As in the previous three years of high economic growth, states' value-added tax revenue has continued to grow faster than their other major sources of “own tax revenue” (OTR) like stamp duty and excise on alcohol in the post-economic-crisis period, the Reserve Bank of India's latest report on state finances reveals. This confirms that there is little rationale for many of the country's largest states to be sceptical of the proposed goods and services tax (GST), the logical extension of the VAT system.
The BJP-ruled Gujarat and Madhya Pradesh along with Tamil Nadu and Uttar Pradesh have remained chary of GST. These states' reluctance to embrace the proposed superior comprehensive indirect tax system, coupled with a lack of Centre-state consensus on the structure and ambit of GST, has stymied its introduction for long. It now looks certain that new system won't be ushered in during the UPA-II government's regime.
The RBI report on state finances (with the 2013-14 state budgets in focus) shows that VAT revenue has grown faster than the states' overall tax revenue (including central transfers) in the three years to 2013-14. While VAT revenue grew 23.7% in 2011-12 and 19% in 2012-13, the overall tax revenue rose 19.5% and 17.8%, respectively.
The estimated growth for the current fiscal is also higher for VAT (17.2%) compared with 15.7% overall tax revenue growth.
Pertinently, this trend is particularly evident in the case of some of the states that remain indifferent to GST. Gujarat's VAT revenue surged 39.4% in 2011-12 and 19% in 2012-13, while its overall tax revenue rose 20.9% and 18.7% in the same periods. Gujarat projects its VAT revenue to grow by 23% this fiscal and growth in all taxes including transfers from the Centre is estimated at just 13.9%. The growth so far this fiscal has been around 4% only.
Despite this, in general and surely in the aggregate, states' VAT/sales tax revenue has grown much faster than the Centre's indirect tax receipts also between 2009-13. Thanks to the 13th Finance Commission award (which hiked the states' share in the Centre's gross tax revenue to 32% from 30.5% previously) and a comparatively better show by direct taxes, however, states have bolstered their tax revenue from central transfers also almost as much as they have from VAT. The Centre's indirect tax receipts, comparable to states' VAT proceeds, saw a deceleration in growth in recent years. The collections of excise, customs duty and service tax by the Centre grew just 13.7% in 2011-12 and 21% in 2012-13.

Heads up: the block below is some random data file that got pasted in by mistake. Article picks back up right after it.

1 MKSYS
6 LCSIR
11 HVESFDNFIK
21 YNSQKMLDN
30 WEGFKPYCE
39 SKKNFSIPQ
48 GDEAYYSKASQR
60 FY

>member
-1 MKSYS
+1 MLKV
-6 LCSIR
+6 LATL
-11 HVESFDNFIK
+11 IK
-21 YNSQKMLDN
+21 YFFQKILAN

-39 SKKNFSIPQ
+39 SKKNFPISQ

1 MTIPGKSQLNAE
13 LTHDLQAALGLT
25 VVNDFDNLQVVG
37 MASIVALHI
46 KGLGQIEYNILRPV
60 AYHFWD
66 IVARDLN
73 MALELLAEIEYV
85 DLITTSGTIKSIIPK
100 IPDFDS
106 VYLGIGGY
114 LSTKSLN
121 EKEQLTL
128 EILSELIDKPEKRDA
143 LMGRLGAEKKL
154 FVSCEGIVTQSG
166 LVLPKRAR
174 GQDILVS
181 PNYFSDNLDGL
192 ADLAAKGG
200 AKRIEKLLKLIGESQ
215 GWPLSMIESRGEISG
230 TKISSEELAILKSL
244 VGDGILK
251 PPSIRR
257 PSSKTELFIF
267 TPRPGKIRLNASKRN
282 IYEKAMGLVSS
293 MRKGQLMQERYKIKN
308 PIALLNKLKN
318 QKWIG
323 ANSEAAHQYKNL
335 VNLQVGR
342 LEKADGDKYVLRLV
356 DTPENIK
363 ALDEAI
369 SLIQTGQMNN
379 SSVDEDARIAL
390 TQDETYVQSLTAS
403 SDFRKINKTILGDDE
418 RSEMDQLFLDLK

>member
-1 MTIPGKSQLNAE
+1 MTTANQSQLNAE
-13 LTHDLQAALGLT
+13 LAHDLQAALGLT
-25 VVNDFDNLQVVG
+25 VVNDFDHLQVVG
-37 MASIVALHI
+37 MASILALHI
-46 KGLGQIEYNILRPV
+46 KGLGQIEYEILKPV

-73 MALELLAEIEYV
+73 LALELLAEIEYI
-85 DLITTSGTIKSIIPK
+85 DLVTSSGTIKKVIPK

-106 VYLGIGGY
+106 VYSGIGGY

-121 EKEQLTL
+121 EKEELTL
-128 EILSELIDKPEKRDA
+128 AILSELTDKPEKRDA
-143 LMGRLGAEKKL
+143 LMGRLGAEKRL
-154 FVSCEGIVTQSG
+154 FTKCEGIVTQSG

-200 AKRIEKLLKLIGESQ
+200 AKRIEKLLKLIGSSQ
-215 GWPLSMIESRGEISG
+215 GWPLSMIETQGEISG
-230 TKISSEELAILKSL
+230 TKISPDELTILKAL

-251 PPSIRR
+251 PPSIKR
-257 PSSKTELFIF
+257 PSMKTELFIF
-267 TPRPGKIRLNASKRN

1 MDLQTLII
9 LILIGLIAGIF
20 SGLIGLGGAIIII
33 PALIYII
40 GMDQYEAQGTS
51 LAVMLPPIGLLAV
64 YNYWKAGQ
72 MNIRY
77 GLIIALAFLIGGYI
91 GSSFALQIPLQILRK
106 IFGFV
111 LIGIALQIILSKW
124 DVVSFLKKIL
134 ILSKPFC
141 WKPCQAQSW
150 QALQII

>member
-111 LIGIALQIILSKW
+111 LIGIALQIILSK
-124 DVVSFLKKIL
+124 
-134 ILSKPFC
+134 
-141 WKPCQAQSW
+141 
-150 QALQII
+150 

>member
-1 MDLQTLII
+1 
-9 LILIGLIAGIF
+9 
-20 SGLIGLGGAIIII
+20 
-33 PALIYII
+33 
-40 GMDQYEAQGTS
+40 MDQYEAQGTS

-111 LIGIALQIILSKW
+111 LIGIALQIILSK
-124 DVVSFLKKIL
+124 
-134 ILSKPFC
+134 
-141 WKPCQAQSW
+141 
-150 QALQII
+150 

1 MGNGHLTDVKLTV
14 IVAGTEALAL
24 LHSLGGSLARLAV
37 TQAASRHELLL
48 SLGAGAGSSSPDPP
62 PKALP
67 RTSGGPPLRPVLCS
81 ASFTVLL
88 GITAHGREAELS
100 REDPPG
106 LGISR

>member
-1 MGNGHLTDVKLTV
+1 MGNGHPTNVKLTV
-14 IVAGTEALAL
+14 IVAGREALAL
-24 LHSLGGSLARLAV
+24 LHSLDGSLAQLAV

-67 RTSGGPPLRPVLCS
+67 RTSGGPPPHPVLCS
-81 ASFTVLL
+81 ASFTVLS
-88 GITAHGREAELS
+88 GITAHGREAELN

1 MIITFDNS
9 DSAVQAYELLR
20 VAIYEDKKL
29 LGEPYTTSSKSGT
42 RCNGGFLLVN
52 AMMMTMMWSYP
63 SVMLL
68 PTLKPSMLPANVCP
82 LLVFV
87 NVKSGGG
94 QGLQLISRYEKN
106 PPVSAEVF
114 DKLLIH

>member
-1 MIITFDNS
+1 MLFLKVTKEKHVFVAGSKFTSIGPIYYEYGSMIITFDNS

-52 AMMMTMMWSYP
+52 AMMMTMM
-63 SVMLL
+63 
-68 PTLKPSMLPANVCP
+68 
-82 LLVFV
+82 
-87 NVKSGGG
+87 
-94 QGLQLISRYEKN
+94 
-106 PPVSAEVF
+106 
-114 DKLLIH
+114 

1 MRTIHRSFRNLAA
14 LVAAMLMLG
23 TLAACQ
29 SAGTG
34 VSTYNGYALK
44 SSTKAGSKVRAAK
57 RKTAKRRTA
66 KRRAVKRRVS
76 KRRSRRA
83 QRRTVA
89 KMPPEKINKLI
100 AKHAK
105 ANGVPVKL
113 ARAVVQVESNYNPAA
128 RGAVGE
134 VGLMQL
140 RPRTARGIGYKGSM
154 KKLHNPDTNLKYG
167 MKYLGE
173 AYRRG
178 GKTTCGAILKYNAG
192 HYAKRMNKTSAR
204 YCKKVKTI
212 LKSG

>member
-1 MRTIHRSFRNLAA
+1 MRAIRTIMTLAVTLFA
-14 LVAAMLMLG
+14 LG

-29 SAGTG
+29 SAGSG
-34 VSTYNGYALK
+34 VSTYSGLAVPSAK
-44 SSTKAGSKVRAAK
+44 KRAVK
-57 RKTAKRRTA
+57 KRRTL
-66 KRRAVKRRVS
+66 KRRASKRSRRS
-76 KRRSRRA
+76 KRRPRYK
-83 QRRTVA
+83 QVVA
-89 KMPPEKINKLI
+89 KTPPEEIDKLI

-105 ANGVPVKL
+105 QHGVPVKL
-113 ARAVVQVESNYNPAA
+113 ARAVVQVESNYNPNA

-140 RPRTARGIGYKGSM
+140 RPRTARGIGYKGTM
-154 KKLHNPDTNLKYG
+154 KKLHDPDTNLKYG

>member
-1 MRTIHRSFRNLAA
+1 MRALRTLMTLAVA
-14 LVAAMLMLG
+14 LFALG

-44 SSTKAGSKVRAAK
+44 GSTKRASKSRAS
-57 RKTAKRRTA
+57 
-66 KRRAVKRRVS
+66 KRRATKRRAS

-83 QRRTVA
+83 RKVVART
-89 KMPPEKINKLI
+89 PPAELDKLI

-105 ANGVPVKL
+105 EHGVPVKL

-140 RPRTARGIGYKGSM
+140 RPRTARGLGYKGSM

Clearly, states are reporting higher tax revenue growth than the Centre, the primary reason why their fiscal consolidation has been better while the Centre's has slipped considerably. To increase their own tax revenue, many states have raised taxes on tobacco and liquor products and some have benefited from simplifying procures that enhanced tax compliance. Analysts, however, point out that even though VAT was meant to lead to harmonisation of rates, this hasn't actually happened, with the tax being levied at rates ranging from 1% to 15%.
States that embraced VAT in 2005-06 had seen higher-than-historical growth in their sales tax/VAT revenue in the 2005-08 high-growth period also, establishing that the VAT system generates incremental revenue.
In states' revenue kitty, tax revenue accounts for the bulk, of which their OTR forms the major chunk, completed by the states' share in the central taxes. Within tax revenue, the largest item is VAT/sales tax followed by taxes on property (stamp duty and registration fee), state excise on alcohol and the taxes levied on vehicles. (To illustrate, 80% of Uttar Pradesh's estimated revenue of Rs 1.77 lakh crore this fiscal comes from taxes and within this tax revenue, over half will come from the states' OTR, of which 60% will be from sales tax/VAT/CST).
RBI deputy governor Urjit Patel says in a foreword to the report released on Wednesday: “State budgets for 2013-14 indicate a further move towards fiscal consolidation... During 2013-14, the revenue surplus-GDP ratio is budgeted to increase to 0.4% (from) 0.2% in 2012-13, contributing to a reduction in the gross fiscal deficit-GDP ratio to 2.1% (from) 2.3% in 2012-13. Revenue surplus is budgeted in 22 out of the 28 states in 2013-14.”
States' own revenue and transfers from the Centre as a proportion to GDP increased in 2012-13 (RE) over 2011-12. A higher own revenue-GDP ratio was due to increase in both OTR and own non-tax revenue as ratios to GDP in 2012-13. “While states' OTR-GDP ratios recorded an increase primarily due to increased collections under 'stamp and registration fee', VAT and state excise, the increase in states' ONTR-GDP ratio was due to higher receipts from general services, education, sports and art and culture. Current transfers from the Centre as a ratio to GDP also improved following an increase in the share of central taxes and an increase in grants to finance state plan schemes,” the RBI report said. Sales tax collections from petroleum products that account for around 30% of the total VAT/sales tax collections also boosted states' OTRs in 2012-13.